Thursday, November 14, 2019

Strains & Pains: Knowing the Difference Between Being Hurt or Injured

f you’re an active person, you’ll probably get a sprain or a strain at some point. They’re common injuries, especially for people who play hard or are into sports.

Let’s find out more about them.

What are Strains and Sprains?

Muscles contract and relax (almost like rubber bands) to help your body move. So a strain is exactly what it sounds like: a muscle that has been stretched too far. It’s common for people to strain the muscles in their backs, necks, or legs.

Bones meet at joints, such as elbows, knees, or shoulders. That’s where your body bends
and rotates. Strong, elastic bands of tissue called ligaments hold bones together in the joints. A sprain happens when those ligaments have been overstretched (mild sprain) or torn (severe sprain). Ankles, wrists, and knees sprain easily.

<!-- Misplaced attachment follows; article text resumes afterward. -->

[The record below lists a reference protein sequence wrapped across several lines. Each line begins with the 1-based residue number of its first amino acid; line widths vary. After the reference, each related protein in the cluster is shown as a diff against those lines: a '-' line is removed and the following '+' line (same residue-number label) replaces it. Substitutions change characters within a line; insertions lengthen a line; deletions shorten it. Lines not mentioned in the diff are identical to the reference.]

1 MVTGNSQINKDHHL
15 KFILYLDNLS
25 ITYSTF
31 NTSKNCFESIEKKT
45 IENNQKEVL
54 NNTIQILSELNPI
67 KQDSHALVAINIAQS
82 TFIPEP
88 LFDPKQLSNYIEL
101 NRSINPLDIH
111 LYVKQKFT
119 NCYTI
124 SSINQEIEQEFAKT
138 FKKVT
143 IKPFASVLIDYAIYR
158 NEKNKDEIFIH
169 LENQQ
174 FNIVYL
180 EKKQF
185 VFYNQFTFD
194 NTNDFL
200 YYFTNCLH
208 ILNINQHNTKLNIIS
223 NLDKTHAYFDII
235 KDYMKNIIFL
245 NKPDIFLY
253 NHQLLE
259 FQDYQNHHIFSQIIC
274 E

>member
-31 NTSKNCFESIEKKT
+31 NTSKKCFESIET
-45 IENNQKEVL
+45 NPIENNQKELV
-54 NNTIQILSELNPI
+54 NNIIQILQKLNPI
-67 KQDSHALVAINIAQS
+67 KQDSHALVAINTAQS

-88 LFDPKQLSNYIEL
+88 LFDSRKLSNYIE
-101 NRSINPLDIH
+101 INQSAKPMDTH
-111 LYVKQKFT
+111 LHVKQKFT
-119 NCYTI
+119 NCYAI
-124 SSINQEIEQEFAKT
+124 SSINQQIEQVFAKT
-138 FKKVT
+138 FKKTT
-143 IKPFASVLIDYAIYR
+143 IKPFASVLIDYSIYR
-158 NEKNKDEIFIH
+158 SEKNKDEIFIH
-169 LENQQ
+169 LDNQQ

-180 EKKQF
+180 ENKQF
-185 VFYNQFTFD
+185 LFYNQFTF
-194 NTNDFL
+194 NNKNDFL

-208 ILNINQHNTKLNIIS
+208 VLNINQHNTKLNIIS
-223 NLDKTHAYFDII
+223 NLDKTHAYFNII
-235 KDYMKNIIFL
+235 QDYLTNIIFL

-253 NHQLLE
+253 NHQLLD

How is a Strain Different from a Sprain?

Even though both can hurt a lot, strains are not as serious as sprains. Because a strain is pain in the muscle, it may start to hurt immediately or several hours later. The area will be tender and swollen and might also appear bruised.

A sprain will probably start to hurt right away. Usually the injury will swell and look bruised, it may be hard to walk or move the injured part, and you might even think you have broken a bone.

To read the rest of this article, check out the inaugural issue of High School Illustrated – USA National Edition for iPad, completely free on the App Store.

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